This article was originally published here
SSM Popple Health. 202 May 9; 18:10 1117. Doi: 10.1016 / j.ssmph.2022.101117. eCollection2022Jun.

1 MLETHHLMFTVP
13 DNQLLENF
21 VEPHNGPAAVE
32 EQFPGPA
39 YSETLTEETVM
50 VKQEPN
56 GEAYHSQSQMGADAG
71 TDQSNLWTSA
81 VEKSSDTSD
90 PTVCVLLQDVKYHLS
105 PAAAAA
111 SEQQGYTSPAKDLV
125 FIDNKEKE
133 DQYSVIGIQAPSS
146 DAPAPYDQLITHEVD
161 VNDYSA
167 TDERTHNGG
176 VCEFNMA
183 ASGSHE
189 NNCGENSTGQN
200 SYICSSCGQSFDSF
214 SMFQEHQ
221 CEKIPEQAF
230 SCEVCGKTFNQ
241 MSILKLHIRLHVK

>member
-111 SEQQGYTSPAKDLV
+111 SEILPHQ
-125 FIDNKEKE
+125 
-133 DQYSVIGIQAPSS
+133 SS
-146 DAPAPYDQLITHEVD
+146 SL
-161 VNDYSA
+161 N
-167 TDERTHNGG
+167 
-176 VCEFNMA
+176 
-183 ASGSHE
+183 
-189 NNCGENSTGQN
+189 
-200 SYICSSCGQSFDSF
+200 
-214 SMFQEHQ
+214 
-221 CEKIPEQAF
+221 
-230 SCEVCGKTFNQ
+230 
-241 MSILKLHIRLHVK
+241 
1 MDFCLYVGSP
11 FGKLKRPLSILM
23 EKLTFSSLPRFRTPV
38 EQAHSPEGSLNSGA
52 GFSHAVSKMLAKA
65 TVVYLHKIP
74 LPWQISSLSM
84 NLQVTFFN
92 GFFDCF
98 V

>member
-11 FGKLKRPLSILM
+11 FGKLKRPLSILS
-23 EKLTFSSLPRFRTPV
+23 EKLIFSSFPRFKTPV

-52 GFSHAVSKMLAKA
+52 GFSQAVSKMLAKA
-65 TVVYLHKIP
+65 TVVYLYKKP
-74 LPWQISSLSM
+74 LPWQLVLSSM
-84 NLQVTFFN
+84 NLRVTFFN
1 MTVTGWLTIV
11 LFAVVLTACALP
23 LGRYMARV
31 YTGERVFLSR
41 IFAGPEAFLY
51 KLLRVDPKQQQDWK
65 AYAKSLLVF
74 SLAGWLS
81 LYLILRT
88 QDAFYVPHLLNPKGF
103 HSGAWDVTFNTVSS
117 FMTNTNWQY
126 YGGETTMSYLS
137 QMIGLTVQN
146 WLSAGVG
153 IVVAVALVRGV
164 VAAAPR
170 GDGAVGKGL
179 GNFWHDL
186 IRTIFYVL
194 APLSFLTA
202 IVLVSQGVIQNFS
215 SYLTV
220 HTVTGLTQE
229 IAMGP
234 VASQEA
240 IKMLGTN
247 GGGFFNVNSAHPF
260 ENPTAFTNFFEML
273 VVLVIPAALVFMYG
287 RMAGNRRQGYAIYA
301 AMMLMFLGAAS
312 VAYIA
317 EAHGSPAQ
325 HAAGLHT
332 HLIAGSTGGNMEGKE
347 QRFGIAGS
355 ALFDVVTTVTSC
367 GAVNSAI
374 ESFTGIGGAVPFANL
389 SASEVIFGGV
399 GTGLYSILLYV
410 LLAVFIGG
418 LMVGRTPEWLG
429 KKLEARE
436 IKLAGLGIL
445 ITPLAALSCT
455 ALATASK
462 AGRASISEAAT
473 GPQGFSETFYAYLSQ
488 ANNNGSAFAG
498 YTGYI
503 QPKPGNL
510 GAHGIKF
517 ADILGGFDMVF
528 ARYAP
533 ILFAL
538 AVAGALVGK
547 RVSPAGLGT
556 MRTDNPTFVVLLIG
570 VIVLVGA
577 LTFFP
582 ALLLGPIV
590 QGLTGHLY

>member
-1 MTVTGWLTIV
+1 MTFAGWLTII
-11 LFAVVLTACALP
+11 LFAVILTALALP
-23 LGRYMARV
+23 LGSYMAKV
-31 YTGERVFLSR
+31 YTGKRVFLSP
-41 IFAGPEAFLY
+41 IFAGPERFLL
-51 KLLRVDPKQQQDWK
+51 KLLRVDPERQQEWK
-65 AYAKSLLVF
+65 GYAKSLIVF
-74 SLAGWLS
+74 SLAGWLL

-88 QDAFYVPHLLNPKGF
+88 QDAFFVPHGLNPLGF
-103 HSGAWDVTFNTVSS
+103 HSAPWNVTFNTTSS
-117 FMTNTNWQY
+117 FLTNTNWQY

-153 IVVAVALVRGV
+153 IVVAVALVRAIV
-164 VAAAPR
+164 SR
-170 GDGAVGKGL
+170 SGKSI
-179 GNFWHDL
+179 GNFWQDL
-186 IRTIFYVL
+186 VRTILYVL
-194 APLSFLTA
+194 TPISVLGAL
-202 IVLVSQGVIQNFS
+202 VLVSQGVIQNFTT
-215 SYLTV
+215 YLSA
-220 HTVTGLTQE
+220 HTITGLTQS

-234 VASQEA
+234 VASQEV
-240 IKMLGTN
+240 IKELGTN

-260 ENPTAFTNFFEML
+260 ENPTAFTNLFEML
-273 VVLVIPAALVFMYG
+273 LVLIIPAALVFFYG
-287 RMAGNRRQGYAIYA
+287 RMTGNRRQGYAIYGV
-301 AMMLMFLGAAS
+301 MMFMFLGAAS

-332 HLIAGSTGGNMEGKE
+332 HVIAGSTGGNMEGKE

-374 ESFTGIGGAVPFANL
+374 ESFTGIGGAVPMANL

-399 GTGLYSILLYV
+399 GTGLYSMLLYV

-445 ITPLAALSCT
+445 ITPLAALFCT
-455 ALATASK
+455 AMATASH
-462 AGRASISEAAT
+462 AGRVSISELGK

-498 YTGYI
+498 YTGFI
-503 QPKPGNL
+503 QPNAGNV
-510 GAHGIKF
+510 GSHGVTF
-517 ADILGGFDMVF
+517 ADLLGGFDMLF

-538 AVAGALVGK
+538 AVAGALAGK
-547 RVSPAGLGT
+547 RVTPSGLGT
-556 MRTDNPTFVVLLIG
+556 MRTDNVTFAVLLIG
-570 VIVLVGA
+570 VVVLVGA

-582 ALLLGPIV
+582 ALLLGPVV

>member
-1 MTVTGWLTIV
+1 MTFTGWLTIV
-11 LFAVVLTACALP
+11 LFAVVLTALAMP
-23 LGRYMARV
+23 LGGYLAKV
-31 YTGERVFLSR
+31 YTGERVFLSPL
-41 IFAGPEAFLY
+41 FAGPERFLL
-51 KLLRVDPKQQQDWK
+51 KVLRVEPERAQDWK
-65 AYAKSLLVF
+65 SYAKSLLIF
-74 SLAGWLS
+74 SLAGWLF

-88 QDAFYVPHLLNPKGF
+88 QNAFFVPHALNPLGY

The stigma of the U.S. welfare system not only shows that qualified applicants are discouraged from participating in public support programs, despite facing financial difficulties, but the stigma is healthier. It is especially important because it is an important root cause of inequality. Scholars agree that the stigma is shaped by personal and contextual aspects, but the role of context is often overlooked. Given the uneven nature of the welfare environment in the United States, it may be important to consider how state policies, social and economic conditions condition the relationship between welfare stigma and health. In this study, using multi-level lenses, we first investigated the effects of experienced and recognized welfare stigma on the self-reported health of women with public support for women with children. I did. Second, we assessed the mitigation effects of uneven state TANF policies, income inequality, and negative public welfare attitudes in forming these associations. Using data from vulnerable family and child well-being studies integrated with state-level economic and social measures, we adopted a series of multi-level logit models with random effects. Survey results show that welfare stigma experiences and perceptions are significantly associated with poor health, regardless of state conditions, and results vary significantly by race, ethnicity, and education. The state with a strong anti-welfare attitude amplifies the relationship between the experienced welfare stigma of black and hispanic mothers and poor health, and the state’s economic situation is with the experienced welfare stigma of mothers under high school education. Fixed a bad health relationship. The generosity of TANF did not have a moderate effect on health. This suggests that the state’s policy environment has limited ability to protect welfare recipients from the stigmatizing effects of the US welfare system. The results explain the stigma-related disparities in health in the context of the welfare environment in the United States and influence policy that can be an important tool for reducing health inequality.